China's gross domestic product growth is likely to grow about 9.5 percent in 2010, largely driven by strong domestic consumption and corporate investment, a government researcher said in remarks published on Monday.
Zhang Liqun, an economist at the Development Research Centre, a think-tank under the State Council, said he saw little chance of serious inflationary pressure this year; the headline consumer price index (CPI) was likely to rise at most 3 percent.
"I expect domestic consumption to grow at a fairly fast pace this year on the back of consistent policies to boost car and owner-occupied home sales," Zhang was quoted as saying by the official China Securities Journal.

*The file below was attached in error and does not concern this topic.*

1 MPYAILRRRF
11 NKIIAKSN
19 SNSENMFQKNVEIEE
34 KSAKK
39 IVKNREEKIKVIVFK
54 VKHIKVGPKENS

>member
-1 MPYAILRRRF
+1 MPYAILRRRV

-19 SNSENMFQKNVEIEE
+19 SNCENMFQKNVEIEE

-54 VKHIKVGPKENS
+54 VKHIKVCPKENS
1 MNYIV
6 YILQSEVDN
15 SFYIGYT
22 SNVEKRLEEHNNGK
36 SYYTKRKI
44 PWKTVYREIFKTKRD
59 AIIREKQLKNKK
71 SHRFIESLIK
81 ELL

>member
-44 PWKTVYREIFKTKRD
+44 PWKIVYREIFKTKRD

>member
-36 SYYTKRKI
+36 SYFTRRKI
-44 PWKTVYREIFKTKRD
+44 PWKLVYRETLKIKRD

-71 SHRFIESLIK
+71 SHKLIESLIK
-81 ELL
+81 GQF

China's GDP last year grew 8.7 percent. The median 2010 GDP forecast of economists polled by Reuters last week was 9.5 percent, the same as Zhang's.
Zhang said enterprises would take the baton from the government to drive fixed-asset investment, which would rise about 20 percent this year compared with 30.1 percent in 2009.
He said the generally weak dollar could raise the cost of global commodities, boosting China's factory gate inflation.
"But I think the rise in producer prices will only add to corporate costs and not pass through to consumer prices," he said. The CPI rose 1.9 percent in the 12 months to December but fell 0.7 percent on average in 2009.
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